New peril for gray whale survival? Predatory orcas spotted in Baja calfing lagoon
The California gray whale has more than just a cute name: The Cetacean in Danger (C.I.D.). That’s because the gray whale is the most imperiled species on Earth: They’re being overfished, as well as trapped in a shrinking range, with no prospect of reprieve.
Today, the gray whale population, which ranges from southern California to Baja to the Bering Sea, is estimated to be between 17,000 and 22,000 whales. But scientists believe the numbers have plummeted by more than a third over the past 50 years.
“It won’t be long before there is no more gray whale,” said Mike Barlow, a spokesman for Ocean Conservancy, an organization dedicated to protecting the ocean’s wildlife.
The gray whale has long been considered a symbol of the Pacific Ocean. It was named for Captain James Cook, who first saw it on Christmas Day 1769.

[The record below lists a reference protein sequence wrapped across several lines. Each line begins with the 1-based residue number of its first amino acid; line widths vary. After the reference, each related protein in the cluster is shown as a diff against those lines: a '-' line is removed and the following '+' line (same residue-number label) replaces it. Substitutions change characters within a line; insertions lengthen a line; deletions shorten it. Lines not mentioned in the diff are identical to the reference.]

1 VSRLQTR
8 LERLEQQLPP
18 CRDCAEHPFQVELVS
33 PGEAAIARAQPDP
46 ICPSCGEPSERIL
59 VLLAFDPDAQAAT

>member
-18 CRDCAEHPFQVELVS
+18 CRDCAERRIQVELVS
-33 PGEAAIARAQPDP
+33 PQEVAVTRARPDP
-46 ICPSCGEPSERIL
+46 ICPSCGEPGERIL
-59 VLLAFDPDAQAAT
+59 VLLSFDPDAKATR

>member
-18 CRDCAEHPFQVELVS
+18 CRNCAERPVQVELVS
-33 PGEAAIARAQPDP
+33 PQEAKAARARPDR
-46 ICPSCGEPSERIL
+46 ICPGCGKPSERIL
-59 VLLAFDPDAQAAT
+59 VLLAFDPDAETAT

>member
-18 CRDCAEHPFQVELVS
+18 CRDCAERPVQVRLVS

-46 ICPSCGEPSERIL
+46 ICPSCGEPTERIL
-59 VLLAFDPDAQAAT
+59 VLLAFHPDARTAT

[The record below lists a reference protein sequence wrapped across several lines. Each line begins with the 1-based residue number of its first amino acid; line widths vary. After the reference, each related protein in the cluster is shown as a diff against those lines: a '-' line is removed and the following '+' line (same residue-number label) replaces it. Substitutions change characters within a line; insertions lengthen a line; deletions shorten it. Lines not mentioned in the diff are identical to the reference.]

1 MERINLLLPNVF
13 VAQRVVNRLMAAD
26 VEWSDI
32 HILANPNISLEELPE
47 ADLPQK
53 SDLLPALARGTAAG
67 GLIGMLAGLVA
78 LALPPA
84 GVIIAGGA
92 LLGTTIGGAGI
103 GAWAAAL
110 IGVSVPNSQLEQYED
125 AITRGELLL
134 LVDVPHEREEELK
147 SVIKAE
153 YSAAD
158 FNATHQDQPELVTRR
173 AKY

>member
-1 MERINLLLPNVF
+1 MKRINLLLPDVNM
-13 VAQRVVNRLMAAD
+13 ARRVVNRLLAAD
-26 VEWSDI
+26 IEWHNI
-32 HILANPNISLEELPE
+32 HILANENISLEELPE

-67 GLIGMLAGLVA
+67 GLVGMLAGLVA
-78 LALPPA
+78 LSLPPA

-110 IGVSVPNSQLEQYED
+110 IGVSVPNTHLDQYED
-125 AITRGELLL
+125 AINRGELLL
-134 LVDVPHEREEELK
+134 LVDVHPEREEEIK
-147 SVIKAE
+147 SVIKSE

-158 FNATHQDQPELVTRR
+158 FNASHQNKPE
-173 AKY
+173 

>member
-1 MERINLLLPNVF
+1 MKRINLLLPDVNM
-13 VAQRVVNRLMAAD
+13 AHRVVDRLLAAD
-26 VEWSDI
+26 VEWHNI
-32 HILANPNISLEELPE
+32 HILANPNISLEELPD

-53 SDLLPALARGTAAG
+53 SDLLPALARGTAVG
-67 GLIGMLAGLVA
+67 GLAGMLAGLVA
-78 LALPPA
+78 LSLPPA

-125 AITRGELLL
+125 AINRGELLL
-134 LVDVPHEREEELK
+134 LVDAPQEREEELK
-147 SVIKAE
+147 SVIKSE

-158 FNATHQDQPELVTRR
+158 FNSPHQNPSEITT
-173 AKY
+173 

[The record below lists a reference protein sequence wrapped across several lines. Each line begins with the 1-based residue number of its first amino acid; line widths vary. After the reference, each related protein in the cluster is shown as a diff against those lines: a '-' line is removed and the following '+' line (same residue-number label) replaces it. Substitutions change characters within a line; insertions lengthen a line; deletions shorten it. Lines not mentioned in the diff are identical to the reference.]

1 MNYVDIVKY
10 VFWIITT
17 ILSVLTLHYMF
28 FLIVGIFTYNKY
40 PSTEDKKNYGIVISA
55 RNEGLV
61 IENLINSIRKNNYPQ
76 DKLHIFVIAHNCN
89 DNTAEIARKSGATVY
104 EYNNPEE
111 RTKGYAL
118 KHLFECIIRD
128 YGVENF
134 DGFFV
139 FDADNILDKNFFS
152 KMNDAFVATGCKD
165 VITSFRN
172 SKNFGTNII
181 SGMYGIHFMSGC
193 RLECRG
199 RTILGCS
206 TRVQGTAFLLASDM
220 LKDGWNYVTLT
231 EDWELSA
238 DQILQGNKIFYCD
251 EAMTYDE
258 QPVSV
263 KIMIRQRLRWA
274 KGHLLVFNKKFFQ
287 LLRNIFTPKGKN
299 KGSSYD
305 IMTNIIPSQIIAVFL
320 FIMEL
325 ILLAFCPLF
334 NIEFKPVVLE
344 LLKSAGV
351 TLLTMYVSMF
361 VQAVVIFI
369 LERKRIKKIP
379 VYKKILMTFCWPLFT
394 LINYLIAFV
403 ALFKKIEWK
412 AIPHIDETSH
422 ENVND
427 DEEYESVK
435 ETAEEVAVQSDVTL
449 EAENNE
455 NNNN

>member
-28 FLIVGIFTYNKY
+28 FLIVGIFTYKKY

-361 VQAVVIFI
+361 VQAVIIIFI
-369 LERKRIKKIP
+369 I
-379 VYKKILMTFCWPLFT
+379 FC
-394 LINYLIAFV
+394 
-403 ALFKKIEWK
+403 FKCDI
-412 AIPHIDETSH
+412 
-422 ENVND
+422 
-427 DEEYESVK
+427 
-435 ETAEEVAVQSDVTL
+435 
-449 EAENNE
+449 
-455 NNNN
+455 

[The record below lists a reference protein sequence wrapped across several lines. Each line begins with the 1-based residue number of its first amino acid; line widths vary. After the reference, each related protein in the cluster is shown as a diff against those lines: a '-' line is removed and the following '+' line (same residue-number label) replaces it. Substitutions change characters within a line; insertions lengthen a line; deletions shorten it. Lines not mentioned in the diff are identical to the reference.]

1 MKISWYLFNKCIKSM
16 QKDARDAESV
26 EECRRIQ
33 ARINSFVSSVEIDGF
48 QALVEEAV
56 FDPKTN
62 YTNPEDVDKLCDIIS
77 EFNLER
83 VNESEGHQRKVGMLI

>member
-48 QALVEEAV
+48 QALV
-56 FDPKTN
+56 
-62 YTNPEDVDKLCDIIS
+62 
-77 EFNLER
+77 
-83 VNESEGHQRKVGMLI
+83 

The Cetacean in Danger (C.I.D.) says they’re in danger. They have been pushed to the brink over the past 50 years. They’re being trapped, and also being overfished — with no hope of reprieve.
“If the Cetacean in Danger (C.I.D.) and the Gray Whale (I.W.H.) is right, then it is as bad as we can imagine,” said Jeff Conover, a research biologist with the University of Washington’s Northwest Fisheries Science Center in Seattle.
A team of researchers with the Pacific Marine Mammal Center in Seattle have been monitoring the gray whale population via satellite and radio since the early 1990s. They have tracked the population from Oregon to California.
Their work has proven to be invaluable in documenting the alarming declines.
But they are now being called into question, too, based on the fact that a white whale spotted off the coast of Mexico last week was probably a northern killer whale, which hunt gray whales and other